European Debt Crisis. European equities and the euro did a full reversal today, rising out of negative territory as details emerged on preparations for today’s European summit. We note several positives:
1) Germany continues to make very clear comments about its focus on the euro. We think a breakdown of the euro system – any country converting euros to local currency – is the only big risk to the global financial system. The other issues are important in dividing up the losses on the bad debt and stopping economic contagion to Italy and Spain, but won’t have much impact on the global outlook.
2) The ECB will make its own determination of default, undercutting the pro-cyclicity problem caused by the non-transparent CDS market and bond ratings. It allows the ECB to continue providing funding mechanisms, while ruling out a tax on banks.
3) The maturity of EU loans may be extended to 15 years from 7.5 years. The interest rate on EU loans (and IMF loans, we think) may be lowered to 3.5% from roughly 5% forGreece, with positive implications for Portugal and especially Ireland.
4) Some private sector creditors may extend their Greece maturities to 15 years.
5) The European Financial Stabilization Facility may be given the latitude to lend to countries which are not under an IMF program, breaking the decades-long link between public money and the often anti-growth IMF austerity programs. The EFSF may also be allowed to buy sovereign bonds in the secondary market, therefore allowing the EU’s very low borrowing cost to arbitrage the high yields the CDS market has been assigning to the debtor countries. Our view: Europe has many techniques to continue buying time as its leaders pour new public money into the debt crisis and many banks add capital through earnings. We’re pleased with the Merkel/Sarkozy bedrock support for the euro itself.
The U.S. debt limit still looks headed for a last-minute mini-deal with a smaller increase in the debt limit in return for scaled-down spending cuts (see our July 11 piece on the mini-deal.) We don’t see much future for the Gang of Six or the CCB (Cut, Cap and Balance) legislation. The President doesn’t have anything on the table. The stakes are high, not so much because of the possibility of a ratings downgrade (expensive, but not very harmful) but because a progressive shutdown of payments starting August 2 would be more traumatic than supporters recognize. This trauma points to a scaled down deal in which the debt limit is increased by $800 billion or so in order to get to December with equivalent spending cuts attached and presumably a tacit agreement to find more spending cuts. The President has said he doesn’t want this, but if the House passes a mini-deal, the Senate and President will have little choice but to agree.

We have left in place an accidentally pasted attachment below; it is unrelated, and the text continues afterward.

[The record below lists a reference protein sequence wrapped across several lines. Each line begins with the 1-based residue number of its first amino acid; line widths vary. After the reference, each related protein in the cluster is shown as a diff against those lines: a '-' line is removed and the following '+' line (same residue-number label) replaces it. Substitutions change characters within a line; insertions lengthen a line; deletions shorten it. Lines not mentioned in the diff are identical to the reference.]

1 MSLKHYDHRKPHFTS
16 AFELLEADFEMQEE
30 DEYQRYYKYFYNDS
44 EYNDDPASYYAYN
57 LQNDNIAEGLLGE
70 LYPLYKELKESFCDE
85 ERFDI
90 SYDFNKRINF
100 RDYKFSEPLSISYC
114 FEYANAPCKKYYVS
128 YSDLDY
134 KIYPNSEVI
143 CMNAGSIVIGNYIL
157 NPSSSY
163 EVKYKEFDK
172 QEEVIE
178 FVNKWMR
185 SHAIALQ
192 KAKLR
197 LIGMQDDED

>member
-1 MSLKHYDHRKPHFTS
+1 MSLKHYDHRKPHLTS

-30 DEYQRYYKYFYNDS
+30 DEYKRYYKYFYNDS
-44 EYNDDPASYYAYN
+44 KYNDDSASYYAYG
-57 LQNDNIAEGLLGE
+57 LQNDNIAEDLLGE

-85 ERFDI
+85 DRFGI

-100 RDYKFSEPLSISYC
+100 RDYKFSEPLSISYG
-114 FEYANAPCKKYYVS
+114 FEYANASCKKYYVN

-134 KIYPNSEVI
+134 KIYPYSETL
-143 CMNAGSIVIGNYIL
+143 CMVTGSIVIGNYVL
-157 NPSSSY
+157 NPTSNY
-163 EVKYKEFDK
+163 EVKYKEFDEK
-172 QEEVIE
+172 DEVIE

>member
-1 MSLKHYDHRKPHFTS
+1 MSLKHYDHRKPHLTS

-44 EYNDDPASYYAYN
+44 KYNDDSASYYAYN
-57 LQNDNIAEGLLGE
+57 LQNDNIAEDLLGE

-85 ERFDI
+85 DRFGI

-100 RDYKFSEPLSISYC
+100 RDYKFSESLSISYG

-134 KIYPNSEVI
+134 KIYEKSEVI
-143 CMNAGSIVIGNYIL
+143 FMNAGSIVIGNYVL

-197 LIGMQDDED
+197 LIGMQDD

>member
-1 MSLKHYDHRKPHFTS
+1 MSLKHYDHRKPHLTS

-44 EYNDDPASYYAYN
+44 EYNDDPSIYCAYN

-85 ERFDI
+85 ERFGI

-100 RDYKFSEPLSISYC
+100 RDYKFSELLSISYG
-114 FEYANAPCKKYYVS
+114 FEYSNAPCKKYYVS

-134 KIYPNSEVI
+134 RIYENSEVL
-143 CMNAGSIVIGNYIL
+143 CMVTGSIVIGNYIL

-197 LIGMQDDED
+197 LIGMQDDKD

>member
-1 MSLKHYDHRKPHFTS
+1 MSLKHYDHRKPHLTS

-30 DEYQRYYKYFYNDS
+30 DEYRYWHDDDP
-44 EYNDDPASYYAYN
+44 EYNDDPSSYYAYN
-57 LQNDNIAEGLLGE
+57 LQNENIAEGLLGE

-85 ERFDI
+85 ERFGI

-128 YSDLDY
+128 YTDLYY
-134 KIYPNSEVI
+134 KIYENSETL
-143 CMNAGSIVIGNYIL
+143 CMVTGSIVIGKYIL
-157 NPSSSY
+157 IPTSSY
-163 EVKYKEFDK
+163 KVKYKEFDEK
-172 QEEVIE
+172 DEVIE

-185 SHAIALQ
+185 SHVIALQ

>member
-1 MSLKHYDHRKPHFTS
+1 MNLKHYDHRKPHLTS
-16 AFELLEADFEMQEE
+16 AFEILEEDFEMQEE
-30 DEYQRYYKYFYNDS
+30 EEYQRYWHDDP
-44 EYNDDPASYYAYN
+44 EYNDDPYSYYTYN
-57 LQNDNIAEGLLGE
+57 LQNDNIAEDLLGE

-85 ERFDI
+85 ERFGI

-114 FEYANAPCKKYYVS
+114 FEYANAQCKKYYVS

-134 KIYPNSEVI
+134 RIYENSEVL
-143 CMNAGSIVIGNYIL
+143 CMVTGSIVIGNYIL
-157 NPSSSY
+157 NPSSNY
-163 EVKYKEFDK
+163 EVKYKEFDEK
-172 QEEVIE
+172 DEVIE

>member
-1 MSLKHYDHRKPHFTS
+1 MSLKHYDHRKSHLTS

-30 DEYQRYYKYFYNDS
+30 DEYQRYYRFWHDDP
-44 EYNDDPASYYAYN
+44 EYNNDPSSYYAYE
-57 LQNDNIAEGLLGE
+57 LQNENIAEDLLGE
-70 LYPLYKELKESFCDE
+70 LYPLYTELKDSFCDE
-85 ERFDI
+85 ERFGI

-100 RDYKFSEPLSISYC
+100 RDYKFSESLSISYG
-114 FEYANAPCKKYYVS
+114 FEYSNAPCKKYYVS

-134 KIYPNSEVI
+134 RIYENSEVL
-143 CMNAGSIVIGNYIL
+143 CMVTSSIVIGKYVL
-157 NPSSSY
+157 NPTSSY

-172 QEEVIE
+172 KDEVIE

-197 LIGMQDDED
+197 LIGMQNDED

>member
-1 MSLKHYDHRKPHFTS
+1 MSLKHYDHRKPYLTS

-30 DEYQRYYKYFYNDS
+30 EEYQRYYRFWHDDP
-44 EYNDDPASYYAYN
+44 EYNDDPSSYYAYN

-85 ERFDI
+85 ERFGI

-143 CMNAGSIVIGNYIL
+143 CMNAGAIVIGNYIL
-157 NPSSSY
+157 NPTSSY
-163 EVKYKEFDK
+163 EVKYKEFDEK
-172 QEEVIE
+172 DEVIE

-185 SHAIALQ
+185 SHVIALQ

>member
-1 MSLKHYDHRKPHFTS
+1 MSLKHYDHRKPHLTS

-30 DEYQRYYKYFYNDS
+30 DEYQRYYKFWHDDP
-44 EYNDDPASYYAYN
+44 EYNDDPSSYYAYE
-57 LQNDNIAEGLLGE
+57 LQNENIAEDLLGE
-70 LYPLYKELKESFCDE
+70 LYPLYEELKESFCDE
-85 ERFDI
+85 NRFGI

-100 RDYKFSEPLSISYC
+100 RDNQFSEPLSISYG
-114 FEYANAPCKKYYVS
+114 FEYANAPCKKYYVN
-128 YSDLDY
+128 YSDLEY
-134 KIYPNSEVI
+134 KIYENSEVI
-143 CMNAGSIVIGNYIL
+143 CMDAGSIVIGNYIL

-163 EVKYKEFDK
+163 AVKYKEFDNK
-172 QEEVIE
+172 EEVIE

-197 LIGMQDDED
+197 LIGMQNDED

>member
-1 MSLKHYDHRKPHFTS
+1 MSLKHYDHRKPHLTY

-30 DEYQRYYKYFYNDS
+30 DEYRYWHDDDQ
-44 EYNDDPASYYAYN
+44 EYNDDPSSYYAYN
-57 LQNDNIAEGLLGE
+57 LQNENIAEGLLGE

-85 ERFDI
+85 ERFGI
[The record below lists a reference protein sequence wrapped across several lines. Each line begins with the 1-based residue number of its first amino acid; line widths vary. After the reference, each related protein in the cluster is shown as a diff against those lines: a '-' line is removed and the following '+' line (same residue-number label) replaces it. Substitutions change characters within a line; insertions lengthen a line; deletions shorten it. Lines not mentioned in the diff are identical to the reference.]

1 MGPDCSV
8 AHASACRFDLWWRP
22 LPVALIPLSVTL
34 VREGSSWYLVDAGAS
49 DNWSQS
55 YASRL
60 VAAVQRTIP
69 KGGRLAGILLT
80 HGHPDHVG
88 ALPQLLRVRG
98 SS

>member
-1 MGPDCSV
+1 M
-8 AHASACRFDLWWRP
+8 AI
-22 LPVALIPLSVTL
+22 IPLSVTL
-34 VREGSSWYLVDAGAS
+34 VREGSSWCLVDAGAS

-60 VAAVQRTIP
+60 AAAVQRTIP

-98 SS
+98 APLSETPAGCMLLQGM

U.S. jobless claims rose to 418,000 last week from an upwardly revised 408,000 the previous week. This reflects continuing weakness in the U.S. labor market. We’ll be watching data on small-business job growth from ADP and the household survey and also auto sales for July. If growth is improving, there should be a further decline in the four-week moving average in jobless claims (421,000 today) – though we don’t expect a big decline in claims since job turnover has been low and needs to pick up some. The impact of the Minnesota government shutdown ended, contributing only 1,750 claims last week.
Regarding China’s slowdown, HSBC’s PMI manufacturing index fell to 48.9 in July from 50.1 in June. This index is only five months old, starting in March at 52.5 and falling gradually since then. China’s GDP was reported at 9.5% year-over-year in the second quarter, slightly below the 9.7% in Q1. China’s new quarter-over-quarter data showed second quarter growth faster than first quarter growth. China’s retail sales have been strengthening, with June 17.7% above June 2010. Industrial production is following the same strengthening pattern and is up 15.1% yoy in June.